Ever find yourself spending hours formatting a bibliography for a paper, only to find that a different citation style was required? Ever wonder if there was a better way to organize your PDF files and keep track of what you’ve read? Looking for a single tool to save and organize everything from research articles to favorite websites, from recipes to RSS feeds?
Zotero can help you with all of these things and more, and with its recent 5.0 release, it’s more useful than ever before. Zotero is a free, open source citation management tool with a large user community and many functionalities to help you manage all types of files and resources, and to easily cite these sources in nearly any citation style. Zotero works with Mac, Windows and Linux machines, and can be synced to tablets and the web for easy access to your library. One of the strengths of Zotero is its ability to ingest citation information from a diversity of sources beyond research databases and journal articles. With the click of a button, you can import citation data from YouTube or Vimeo videos, Amazon books, image files from Flickr.com, newspaper articles from numerous news outlets, and much more.
Note that you can also connect easily from your Zotero library to CMU Libraries resources by setting up the library resolver. To do this, go to Preferences under the main Zotero menu. In the Advanced tab, add the following link to the Resolver field: http://xx4ay4fv5x.search.serialssolutions.com/?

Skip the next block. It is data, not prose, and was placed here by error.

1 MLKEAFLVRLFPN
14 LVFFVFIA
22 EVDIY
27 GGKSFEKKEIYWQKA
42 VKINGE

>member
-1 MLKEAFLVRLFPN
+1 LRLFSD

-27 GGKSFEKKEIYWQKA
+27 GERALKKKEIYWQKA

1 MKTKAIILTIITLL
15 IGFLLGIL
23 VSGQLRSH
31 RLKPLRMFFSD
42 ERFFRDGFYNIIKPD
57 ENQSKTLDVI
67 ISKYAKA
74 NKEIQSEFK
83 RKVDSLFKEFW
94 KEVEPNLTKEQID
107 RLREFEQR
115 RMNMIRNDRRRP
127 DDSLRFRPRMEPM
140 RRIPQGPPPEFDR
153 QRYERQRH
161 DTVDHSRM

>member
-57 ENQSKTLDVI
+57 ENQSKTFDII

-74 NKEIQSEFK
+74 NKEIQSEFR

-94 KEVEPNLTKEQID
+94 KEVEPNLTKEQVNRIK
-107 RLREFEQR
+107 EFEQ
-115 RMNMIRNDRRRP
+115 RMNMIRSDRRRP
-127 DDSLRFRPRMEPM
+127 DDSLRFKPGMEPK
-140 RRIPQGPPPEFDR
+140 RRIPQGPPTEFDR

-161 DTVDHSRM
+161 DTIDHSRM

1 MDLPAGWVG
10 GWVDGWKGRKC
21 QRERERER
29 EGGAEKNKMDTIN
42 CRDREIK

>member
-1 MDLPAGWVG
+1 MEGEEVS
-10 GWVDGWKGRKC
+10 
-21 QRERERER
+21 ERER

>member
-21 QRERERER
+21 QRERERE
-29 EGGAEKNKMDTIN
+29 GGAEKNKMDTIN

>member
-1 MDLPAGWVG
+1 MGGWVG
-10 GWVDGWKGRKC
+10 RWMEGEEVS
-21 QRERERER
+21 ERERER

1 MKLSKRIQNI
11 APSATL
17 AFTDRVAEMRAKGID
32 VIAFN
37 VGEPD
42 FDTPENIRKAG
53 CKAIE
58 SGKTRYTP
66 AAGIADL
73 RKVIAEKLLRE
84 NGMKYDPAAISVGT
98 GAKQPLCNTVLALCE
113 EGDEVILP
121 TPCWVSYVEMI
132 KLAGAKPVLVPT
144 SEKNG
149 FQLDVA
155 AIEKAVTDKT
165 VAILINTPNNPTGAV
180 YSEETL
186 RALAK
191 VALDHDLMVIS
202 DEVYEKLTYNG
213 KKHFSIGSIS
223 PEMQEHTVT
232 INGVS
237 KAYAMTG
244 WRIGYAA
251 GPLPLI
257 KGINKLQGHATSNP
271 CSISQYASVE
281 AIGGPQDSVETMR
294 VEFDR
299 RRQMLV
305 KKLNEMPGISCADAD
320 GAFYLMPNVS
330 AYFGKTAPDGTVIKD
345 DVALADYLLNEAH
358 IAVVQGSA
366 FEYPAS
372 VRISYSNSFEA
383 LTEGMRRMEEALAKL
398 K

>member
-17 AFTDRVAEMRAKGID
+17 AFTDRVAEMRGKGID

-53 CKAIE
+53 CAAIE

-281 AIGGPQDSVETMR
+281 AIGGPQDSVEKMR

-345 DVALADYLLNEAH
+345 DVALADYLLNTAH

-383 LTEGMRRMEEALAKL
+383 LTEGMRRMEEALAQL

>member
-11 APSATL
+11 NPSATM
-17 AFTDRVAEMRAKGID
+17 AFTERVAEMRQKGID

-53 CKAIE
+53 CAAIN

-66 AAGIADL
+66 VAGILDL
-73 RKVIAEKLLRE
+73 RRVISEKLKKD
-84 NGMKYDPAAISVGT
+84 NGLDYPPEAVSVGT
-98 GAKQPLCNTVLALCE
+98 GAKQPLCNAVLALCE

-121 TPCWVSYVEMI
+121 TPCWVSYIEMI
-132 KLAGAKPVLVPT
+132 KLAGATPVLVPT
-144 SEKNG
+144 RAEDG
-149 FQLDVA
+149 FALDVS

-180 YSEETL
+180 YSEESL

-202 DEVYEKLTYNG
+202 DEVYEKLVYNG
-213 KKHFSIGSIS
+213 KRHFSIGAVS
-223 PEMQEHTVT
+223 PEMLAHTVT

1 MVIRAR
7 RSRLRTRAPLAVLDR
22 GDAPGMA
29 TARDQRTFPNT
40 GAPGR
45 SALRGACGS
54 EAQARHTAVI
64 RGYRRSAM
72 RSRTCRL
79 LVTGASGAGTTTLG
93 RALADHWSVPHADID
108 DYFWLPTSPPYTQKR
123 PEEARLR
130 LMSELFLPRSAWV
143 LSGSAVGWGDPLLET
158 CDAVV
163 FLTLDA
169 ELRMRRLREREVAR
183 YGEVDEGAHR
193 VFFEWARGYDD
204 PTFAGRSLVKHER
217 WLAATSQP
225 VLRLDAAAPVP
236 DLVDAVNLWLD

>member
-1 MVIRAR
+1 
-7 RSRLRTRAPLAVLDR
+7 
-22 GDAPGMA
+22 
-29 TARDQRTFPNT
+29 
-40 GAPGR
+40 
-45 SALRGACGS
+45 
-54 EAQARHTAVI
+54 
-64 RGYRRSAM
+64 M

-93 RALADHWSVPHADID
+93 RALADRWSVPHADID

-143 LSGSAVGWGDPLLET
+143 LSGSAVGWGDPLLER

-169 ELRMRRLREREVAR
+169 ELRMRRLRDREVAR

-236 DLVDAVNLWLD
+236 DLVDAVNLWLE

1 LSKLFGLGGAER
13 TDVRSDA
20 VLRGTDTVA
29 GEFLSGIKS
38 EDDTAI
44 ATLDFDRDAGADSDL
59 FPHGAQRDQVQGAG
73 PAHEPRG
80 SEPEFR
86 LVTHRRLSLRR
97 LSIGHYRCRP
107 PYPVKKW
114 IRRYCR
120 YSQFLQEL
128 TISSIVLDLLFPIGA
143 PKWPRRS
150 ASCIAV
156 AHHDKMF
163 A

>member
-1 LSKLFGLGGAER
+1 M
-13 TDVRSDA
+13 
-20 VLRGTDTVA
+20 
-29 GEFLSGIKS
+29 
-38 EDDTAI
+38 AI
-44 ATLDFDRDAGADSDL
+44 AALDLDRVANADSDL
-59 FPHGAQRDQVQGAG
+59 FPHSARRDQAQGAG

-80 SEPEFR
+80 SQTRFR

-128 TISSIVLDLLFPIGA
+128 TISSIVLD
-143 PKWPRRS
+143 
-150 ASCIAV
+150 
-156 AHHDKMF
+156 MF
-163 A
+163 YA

When you’ve imported an item into your library, you simply click on it and then choose Library Lookup from the dropdown menu, as shown below:
Here a few other, more advanced ways you might consider using Zotero:
Zotero can be used to work collaboratively with groups.
Create private or public Zotero groups to build libraries collaboratively, annotate documents and cite sources in collaborative projects.
Zotero can populate a bibliography on your website.
You can use the ZotPress plug-in to funnel Zotero libraries into a WordPress website. For more advanced users, Zotero can be used to create bibliographies on numerous platforms, including Drupal and Omeka. For examples of websites using Zotero, check out Berkeley's Reproductive Justice Virtual Library and the Franco-American Library.
Zotero can serve as your RSS feed reader.
With the recent release of Zotero 5.0, you can now use Zotero to capture RSS feed content. You can read an RSS feed in Zotero, and then easily import specific items from feeds into your library with all the necessary metadata to cite the item later on.
Zotero can extract into a file any text you’ve highlighted in a PDF.
Using a plugin called ZotFile, you can save PDFs annotated in Adobe Reader to your Zotero library and easily extract all highlighted text and comments into note files. You can even configure Zotero to extract differently colored highlighted sections into separate notes.
To get started with Zotero, just download and install Zotero 5.0, install a browser connector plug-in, and register for a free Zotero account. To learn more about the advanced options above, contact the library.
To get up and running with Zotero, attend one of the upcoming Zotero workshops at the library. Register at the following links:
Thursday, September 21, 2017
Wednesday, November 8, 2017
by Sarah Young, Liaison LibrarianTags: Technology, See all tags